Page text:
I haven’t seen the film, actually, or any of its sequels, but I get the concept. A lot of us would do bad things if we thought there’d be no consequences. Pondering “The Purge” the other day, I wondered: What would purge night for dogs look like?
That thought goes through my mind whenever I tell my dog not to do something he obviously wants to do. Archie is not especially naughty — no more than any other dog — but every pet lives to push the boundaries.
The secret to good behavior is constant reinforcement. Some of that is positive: a little treat whenever Archie sits or rolls over. But a lot of that is negative. We don’t punish him physically — the era of the rolled-up newspaper and the choke collar is over — but when Archie transgresses, My Lovely Wife and I let him know it. In the court of canine crimes, we are judge, jury and executioner. Basically, that involves saying, “No!”
For example: I’m walking Archie when he lingers for a suspiciously long time in a certain spot. He isn’t deciding whether to pee there — that’s allowed — he’s about to gobble up something horrible: a rabbit pellet or a half-eaten bird.
“Archie, no,” I say, pulling on his leash.
Or I’ll be sitting on the porch, an oatmeal raisin cookie on the armrest of my Adirondack chair, when a yellow snout rises like a U-boat’s periscope. I don’t know for sure that he’d scarf the cookie down, but just in case, I deliver a firm “Archie, no,” as I airlift the cookie into the safety of my mouth.
I’m sure Archie finds all of this incredibly arbitrary. Food must really confuse him. He gets fed on a strict schedule, three times a day. But he has to watch us humans graze whenever we feel like it. Sometimes we’ll open a kitchen cabinet and just stand there, staring, trying to choose between a granola bar or a bag of potato chips before taking out both.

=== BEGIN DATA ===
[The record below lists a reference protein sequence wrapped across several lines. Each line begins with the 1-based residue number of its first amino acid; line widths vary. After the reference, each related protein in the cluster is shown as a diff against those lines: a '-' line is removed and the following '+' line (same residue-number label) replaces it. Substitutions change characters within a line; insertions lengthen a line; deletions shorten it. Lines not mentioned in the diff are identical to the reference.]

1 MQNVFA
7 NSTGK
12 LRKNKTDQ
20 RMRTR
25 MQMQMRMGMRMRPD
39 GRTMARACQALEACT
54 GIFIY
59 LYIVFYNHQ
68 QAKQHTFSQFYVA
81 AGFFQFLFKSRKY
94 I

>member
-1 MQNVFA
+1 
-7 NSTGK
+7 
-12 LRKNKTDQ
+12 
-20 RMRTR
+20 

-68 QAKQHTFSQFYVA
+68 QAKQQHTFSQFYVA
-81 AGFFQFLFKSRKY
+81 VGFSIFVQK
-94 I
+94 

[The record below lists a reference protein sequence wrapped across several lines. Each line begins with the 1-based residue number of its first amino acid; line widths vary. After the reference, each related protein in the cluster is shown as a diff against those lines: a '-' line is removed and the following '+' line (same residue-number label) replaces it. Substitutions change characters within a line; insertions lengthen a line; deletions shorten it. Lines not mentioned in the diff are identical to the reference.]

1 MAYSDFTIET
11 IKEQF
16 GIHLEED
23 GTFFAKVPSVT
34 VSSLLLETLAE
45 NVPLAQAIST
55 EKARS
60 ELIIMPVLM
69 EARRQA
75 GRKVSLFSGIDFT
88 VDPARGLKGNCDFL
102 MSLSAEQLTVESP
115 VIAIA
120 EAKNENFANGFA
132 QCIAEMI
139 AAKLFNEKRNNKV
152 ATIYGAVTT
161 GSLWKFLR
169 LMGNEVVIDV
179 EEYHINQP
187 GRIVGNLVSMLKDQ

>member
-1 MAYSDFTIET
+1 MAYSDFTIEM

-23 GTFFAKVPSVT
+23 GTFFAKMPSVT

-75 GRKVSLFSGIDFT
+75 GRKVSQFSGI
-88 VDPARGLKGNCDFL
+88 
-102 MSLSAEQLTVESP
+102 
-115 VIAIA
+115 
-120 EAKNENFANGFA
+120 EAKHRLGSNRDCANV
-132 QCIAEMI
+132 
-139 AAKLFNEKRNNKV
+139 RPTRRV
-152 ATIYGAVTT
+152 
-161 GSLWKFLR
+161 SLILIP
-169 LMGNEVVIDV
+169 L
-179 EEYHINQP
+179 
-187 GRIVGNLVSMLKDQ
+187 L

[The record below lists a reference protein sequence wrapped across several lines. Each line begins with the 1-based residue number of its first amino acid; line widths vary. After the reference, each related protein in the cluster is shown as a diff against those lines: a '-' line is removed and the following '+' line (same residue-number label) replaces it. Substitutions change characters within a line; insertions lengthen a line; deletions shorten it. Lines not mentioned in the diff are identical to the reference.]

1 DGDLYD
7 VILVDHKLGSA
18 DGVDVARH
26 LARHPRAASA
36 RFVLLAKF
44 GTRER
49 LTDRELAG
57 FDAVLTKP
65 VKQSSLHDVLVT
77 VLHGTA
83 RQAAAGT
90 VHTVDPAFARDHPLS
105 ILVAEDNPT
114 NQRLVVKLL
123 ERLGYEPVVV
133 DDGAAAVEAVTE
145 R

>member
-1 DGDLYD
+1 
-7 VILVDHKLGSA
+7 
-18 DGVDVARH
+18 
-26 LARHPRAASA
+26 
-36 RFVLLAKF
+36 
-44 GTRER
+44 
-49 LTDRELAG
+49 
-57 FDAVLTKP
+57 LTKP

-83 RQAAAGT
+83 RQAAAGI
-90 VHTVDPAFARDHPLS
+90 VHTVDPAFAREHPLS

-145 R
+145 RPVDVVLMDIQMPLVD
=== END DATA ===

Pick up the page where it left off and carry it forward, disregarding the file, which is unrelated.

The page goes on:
Archie will gaze at us, incensed by the unfairness of it all.
I imagine food would figure in a lot of Archie’s purge-night fantasies. During those 12 hours when he could do whatever he wanted, he’d probably slather peanut butter on everything, not just on the one pill that we adulterate daily with the delicious, life-affirming goo.
In fact, Archie would help himself to whatever he wanted, whenever he wanted. That oatmeal raisin cookie? Down his gullet. The fatty bits I cut off the lamb chop and push to the side of my plate, but deny him because of his delicate stomach? Down his gullet. That half-eaten bird? Down his gullet, then up his gullet.
For 364 days a year, Archie is not a counter-surfer. But on purge night he’d be up on his hind legs checking out whatever it is we’re making for our dinner, helping himself to copious samples.
And after we’ve made our dinner, he’d help himself to the grease splatter on the kitchen floor by the stove. We always try to stop him from licking the tiles. His slobbery tongue leaves cloven streaks that are gross to step on in bare or stockinged feet. But on purge night, we’d have to let Archie get his licks in. Those are the rules.
As we’ve settled down to an evening watching TV, who would be on the couch next to us? Archie, duh. Why should he have to sprawl on the floor at our feet when there’s plenty of space on the Ikea leather sofa?
Actually, he’d probably be sitting in my recliner, the spot I think he craves more than any other. One morning I found it covered in yellow dog hair and ever since I’ve piled books on it before going to bed so Archie can’t claim it.
On doggy purge night, he’d claw the books away and hop right into my chair. He’d probably change the channel to Animal Planet, too, if his paws weren’t so useless at the remote control.
For previous columns, visit washingtonpost.com/john-kelly.